This article outlines the value of internal audit, how it can work with the board and administration, and steps internal auditors can take to demonstrate value.
Becoming a trusted advisor and partner with administration: The value of an internal auditor in school district operations
Action without insight often does not result in value. Internal auditors who operate in silos and without collaboration with management have found their role becoming obsolete. I have seen internal audit departments downsized or the function eliminated because internal auditors did not effectively promote their value or perform audits that address the needs of their district. Like any profession, internal auditors must continue to evolve and ensure that they provide value to their organizations. Communication, building lasting and effective relationships, and remaining adaptable ensure continued success.
School boards, superintendents and administrators have long relied on internal auditors for assurance that district resources are used appropriately. Previously, this typically included evaluating the management of district funds, ensuring compliance with funding requirements, or adding credibility and reliability to financial reports. These functions are still important. But over the past decade, the internal auditor’s role has evolved in response to more complex pressures and risks to district operations.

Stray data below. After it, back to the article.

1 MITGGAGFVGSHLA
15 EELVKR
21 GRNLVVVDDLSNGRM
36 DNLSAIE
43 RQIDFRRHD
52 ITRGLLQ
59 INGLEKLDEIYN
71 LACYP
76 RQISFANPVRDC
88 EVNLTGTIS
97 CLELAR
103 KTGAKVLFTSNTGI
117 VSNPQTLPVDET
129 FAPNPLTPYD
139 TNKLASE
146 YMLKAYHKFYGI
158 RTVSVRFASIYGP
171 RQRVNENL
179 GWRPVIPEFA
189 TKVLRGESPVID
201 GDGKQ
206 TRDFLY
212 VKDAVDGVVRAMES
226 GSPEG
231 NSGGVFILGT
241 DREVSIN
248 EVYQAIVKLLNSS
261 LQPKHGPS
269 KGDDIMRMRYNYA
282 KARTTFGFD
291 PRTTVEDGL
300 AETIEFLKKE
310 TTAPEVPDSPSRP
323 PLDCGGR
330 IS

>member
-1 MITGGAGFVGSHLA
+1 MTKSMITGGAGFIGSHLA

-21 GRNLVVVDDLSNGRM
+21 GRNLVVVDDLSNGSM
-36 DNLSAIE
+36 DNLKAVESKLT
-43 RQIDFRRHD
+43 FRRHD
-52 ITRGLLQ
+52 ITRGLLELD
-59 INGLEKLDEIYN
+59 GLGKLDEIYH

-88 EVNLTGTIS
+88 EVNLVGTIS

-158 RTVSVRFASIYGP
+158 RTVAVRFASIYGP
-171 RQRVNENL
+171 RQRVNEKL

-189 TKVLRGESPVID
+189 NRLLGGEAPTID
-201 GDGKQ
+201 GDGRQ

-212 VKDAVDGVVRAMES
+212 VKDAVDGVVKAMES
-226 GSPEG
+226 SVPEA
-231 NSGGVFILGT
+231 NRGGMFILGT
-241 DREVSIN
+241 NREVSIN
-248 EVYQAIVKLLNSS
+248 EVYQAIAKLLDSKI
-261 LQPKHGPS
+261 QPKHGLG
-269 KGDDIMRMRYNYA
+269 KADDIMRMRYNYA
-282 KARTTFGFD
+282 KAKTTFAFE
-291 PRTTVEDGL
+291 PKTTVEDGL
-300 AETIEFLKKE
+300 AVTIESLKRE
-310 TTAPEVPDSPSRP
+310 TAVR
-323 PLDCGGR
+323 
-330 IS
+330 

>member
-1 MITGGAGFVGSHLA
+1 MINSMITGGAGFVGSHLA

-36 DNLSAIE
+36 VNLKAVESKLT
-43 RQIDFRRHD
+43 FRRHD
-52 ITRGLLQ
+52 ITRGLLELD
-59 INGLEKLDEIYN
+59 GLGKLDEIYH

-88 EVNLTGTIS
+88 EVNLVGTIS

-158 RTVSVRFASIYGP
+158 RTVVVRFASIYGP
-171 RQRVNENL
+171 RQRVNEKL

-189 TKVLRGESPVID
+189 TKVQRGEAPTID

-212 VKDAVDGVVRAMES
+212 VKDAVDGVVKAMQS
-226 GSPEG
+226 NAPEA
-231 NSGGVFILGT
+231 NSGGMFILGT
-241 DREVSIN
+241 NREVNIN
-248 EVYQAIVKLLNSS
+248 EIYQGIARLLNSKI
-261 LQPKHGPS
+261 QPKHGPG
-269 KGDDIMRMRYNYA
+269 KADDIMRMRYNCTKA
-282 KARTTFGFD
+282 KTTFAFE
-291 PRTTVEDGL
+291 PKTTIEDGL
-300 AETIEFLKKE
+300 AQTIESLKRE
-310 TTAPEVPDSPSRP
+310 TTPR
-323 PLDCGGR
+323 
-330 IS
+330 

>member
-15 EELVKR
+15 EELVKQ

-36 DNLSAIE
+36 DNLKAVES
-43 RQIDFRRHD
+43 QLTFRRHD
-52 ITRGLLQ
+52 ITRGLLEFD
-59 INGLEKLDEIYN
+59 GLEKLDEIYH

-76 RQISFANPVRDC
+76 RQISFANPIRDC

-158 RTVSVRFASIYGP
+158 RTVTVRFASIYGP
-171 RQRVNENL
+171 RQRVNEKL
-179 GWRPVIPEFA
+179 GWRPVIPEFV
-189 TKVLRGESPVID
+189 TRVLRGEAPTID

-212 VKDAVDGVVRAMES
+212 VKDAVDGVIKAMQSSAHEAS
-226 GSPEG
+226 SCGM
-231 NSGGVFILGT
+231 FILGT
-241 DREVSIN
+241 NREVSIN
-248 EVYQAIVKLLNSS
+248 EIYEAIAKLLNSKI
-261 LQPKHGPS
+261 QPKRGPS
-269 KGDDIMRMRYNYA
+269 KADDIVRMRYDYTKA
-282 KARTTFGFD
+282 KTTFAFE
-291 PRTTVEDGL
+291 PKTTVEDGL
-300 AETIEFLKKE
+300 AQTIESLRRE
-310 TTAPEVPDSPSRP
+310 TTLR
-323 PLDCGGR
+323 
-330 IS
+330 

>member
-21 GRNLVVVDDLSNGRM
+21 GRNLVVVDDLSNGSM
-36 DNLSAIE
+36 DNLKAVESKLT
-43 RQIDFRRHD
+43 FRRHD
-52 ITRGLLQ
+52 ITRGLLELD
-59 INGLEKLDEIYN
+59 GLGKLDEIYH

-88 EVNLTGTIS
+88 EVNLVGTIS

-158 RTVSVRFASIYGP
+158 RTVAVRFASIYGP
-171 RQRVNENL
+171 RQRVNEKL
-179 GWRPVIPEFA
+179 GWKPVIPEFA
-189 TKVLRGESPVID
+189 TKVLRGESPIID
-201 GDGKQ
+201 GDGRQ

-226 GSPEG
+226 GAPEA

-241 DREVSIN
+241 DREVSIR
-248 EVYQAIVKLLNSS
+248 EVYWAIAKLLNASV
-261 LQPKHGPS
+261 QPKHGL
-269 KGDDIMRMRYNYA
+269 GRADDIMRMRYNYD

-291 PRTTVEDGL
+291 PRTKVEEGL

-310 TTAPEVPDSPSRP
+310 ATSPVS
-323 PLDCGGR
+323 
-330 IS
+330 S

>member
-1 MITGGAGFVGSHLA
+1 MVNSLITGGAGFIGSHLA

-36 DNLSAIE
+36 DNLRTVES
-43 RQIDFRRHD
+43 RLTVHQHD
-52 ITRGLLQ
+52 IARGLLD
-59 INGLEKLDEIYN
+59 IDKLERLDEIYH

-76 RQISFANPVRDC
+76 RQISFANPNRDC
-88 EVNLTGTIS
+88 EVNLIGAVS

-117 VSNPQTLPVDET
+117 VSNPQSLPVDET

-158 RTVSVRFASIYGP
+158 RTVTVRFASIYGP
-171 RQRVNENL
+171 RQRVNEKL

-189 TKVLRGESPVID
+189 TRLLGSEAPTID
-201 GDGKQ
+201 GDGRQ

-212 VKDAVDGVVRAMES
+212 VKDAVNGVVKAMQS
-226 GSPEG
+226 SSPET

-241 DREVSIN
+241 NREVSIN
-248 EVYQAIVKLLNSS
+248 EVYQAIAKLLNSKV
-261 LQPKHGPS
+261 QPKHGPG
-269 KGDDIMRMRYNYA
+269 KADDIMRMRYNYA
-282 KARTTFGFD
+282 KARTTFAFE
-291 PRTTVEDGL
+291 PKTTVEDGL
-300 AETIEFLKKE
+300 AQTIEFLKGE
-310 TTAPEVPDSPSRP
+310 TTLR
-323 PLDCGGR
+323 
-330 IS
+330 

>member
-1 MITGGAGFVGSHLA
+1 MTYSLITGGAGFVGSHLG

The goal of today’s internal auditor is to support the overall development of the district, identify areas to improve efficiency and effectiveness, and contribute more directly to the achievement of its larger objectives. As external threats and pressures grow, the internal auditor can serve as a trusted advisor to the Board and administrators, serving as its eyes and ears to upcoming and unforeseen risks.
As part of their changing role, internal auditors are expanding their abilities beyond traditional areas like accounting, compliance, fraud, and finance to developing their business acumen regarding operations as well as an expertise in technical areas like data science, analytics, IT, cybersecurity, and privacy.
The internal auditor can provide value not just by identifying findings, but also by offering detailed guidance on how to enhance processes and controls to improve efficiency, effectiveness, and compliance. The modern internal auditor also serves as a sounding board to management to discuss ideas and provide insight on how those ideas will address the risks to the district and maintain effective internal controls.
For districts that don’t have an internal audit function, establishing the function through internal hires or outside providers can often pay for itself in identifying improvements that save time and resources. By leveraging third parties to provide insight and expertise in a variety of operations and specialty niches, many districts have found that their investment in internal audit has more than paid for itself through overall improvements to district operations and insight on best practices leveraged by other similar districts.
Three lines model